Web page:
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As you can see in this wikipedia animation

enter image description here

Phase velocity (red) and group velocity (green) are described, and both show different "speed" in the Propagation direction but what about the transverse direction speed?

How do I calculate the rise speed of a cycle in transversal direction ?

(Look at the extremes of the picture the blue pixel going up and down, this is the vertical up-down speed what I want to calculate)

For example in a very simple wave like this

y(x,t) = A* sin(kx - w t), should I calculate derivative of y having x=constant?

What about in general? How to calculate the Rise speed?

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1 Answer 1

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Once you know the phase velocity $\omega$, you know that along the $x$ axis the red dot is described by $x(t) = \omega t$. Then you just apply the chain rule. The value of $y(x,t)$ at the red dot is a function of time $y(x(t),t)$. So $$ \frac{d}{dt}y(x(t),t) = \frac{\partial}{\partial x}y(x(t),t) \cdot \frac{d}{dt}x(t) + \frac{\partial}{\partial t} y(x(t),t) $$ which we more succinctly write as $$ \omega \partial_x y + \partial_t y $$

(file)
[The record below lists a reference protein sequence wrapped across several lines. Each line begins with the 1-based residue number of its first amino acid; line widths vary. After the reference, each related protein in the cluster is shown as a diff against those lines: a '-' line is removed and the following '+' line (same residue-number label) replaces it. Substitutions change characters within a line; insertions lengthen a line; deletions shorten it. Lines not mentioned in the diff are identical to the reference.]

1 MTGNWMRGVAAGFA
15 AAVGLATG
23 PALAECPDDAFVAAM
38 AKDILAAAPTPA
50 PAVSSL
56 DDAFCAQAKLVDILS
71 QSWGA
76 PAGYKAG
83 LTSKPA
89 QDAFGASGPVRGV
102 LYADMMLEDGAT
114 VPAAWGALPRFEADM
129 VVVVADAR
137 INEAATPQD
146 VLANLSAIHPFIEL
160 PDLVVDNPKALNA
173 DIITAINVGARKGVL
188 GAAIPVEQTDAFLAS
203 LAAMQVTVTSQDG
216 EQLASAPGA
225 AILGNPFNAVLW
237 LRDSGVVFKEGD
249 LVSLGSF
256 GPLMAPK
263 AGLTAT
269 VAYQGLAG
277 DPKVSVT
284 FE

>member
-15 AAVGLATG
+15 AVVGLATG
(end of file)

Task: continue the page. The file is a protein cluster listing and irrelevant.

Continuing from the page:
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To clarify, the position/velocity of a point on the wave can be modelled as SHM (simple harmonic motion), which is what Willie Wong is effectively doing. –  Noldorin Jul 22 '10 at 13:14
    
How can I compute the solution to a simple case, for example in wolfram alpha ? I think I would need to specify k=constant, w=constant –  Hernán Eche Jul 22 '10 at 13:20
    
k does not matter. –  Noldorin Jul 22 '10 at 13:54
    
This is the way in wolfram alpha to do that wD(ASin(kx - wt),x)+D(ASin(kx - w*t),t) –  Hernán Eche Jul 26 '10 at 15:41
1  
Then you are just looking at the vertical position change fixing the $x$-coordinate, which means that it is exactly given by just the partial derivative in the time-direction, $\partial_t$. –  Willie Wong Jul 26 '10 at 22:07

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